Since its momentous landing on Mars in 2021, NASA’s Perseverance rover has been a brilliant light of scientific advancement. One of its instruments, MOXIE (Mars Oxygen In-Situ Resource Utilization Experiment), has produced breathable oxygen from the Red Planet’s thin atmosphere as it has been busy gathering samples and looking for evidence of prehistoric microbial life.
This achievement marks a critical turning point in humanity’s mission to investigate and even colonize Mars. An astonishing ten hours of tiny dog survival has been produced by MOXIE, demonstrating the remarkable advancement made more than 100 million miles from Earth.
MOXIE’s performance has far exceeded expectations, producing twice as much oxygen per hour as initially anticipated. Even more astonishing is its ability to operate efficiently throughout the Martian year, despite the harsh and fluctuating conditions on the planet’s surface.
Through an intricate electrochemical mechanism, the sensor operates by extracting oxygen atoms from carbon dioxide molecules found in the Martian atmosphere. This oxygen can be used as rocket propellant in addition to possibly providing future astronauts with breathable air on Mars. This creates the opportunity for dramatically lowering the quantity of fuel needed for upcoming missions to Mars, improving the sustainability of interplanetary travel. The need of developing such technology for long-term lunar and Martian exploration was stressed by Pam Melroy, NASA’s Deputy Administrator. These developments are crucial for establishing lunar settlements and a lunar economy as well as for funding the first Mars manned mission.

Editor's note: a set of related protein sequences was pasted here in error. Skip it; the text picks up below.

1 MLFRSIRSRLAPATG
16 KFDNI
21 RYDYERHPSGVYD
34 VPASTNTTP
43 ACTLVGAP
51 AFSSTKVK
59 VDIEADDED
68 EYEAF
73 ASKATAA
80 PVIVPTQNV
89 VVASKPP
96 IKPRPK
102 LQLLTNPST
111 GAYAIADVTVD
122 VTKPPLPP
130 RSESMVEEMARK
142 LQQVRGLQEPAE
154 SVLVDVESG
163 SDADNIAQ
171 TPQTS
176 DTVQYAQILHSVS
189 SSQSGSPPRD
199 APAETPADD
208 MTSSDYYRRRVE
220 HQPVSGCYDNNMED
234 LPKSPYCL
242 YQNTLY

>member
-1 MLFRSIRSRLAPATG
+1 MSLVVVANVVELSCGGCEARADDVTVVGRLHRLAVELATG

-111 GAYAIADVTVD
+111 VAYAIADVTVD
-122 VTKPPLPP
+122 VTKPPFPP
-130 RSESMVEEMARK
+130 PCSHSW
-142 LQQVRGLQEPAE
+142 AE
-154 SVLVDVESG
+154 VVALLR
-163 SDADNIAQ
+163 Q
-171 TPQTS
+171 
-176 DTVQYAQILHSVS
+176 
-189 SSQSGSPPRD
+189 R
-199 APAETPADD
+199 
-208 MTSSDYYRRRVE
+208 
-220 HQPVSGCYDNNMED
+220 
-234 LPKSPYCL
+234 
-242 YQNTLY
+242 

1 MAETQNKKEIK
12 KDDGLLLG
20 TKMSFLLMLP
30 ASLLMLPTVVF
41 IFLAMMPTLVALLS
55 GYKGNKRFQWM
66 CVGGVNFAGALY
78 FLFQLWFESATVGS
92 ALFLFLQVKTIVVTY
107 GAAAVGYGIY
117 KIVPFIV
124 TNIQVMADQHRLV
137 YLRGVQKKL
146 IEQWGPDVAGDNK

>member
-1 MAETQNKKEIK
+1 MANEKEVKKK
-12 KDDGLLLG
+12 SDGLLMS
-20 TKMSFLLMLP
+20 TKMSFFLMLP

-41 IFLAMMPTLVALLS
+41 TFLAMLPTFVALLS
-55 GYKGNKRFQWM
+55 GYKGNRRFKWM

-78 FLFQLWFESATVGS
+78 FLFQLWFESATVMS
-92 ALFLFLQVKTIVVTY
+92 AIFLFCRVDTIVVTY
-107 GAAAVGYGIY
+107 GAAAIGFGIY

Excitingly, NASA is planning to follow up on this success with MOXIE 2.0, which aims to not only harvest oxygen but also liquefy it for storage. While the timeline for this mission reaching Mars remains uncertain, it represents another critical step towards enabling astronauts to “live off the land” on the Red Planet.
In conclusion, MOXIE’s success is evidence of human creativity and the promise for sustainable space exploration. These technical developments continue to open the door for upcoming generations of space travelers to leave their imprint on the Red Planet as we inch closer to the goal of establishing a human presence on Mars.